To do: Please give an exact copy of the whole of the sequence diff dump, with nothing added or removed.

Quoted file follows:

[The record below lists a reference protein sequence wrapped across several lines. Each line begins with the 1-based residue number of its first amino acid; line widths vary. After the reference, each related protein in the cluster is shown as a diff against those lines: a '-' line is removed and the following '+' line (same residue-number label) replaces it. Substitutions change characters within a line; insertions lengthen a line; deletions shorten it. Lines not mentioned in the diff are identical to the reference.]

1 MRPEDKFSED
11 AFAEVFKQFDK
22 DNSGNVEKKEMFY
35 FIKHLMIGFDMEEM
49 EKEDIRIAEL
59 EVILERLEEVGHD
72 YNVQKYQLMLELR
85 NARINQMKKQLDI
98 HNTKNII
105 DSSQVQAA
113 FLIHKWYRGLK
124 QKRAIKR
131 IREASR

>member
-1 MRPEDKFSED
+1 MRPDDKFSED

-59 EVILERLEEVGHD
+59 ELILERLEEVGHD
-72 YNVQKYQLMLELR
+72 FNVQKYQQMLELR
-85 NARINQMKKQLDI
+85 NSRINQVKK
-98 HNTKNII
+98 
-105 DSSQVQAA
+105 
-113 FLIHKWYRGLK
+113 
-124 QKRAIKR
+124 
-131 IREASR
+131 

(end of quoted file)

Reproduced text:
[The record below lists a reference protein sequence wrapped across several lines. Each line begins with the 1-based residue number of its first amino acid; line widths vary. After the reference, each related protein in the cluster is shown as a diff against those lines: a '-' line is removed and the following '+' line (same residue-number label) replaces it. Substitutions change characters within a line; insertions lengthen a line; deletions shorten it. Lines not mentioned in the diff are identical to the reference.]

1 MRPEDKFSED
11 AFAEVFKQFDK
22 DNSGNVEKKEMFY
35 FIKHLMIGFDMEEM
49 EKEDIRIAEL
59 EVILERLEEVGHD
72 YNVQKYQLMLELR
85 NARINQMKKQLDI
98 HNTKNII
105 DSSQVQAA
113 FLIHKWYRGLK
124 QKRAIKR
131 IREASR

>member
-1 MRPEDKFSED
+1 MRPDDKFSED

-59 EVILERLEEVGHD
+59 ELILERLEEVGHD
-72 YNVQKYQLMLELR
+72 FNVQKYQQMLELR
-85 NARINQMKKQLDI
+85 NSRINQVKK
-98 HNTKNII
+98 
-105 DSSQVQAA
+105 
-113 FLIHKWYRGLK
+113 
-124 QKRAIKR
+124 
-131 IREASR
+131 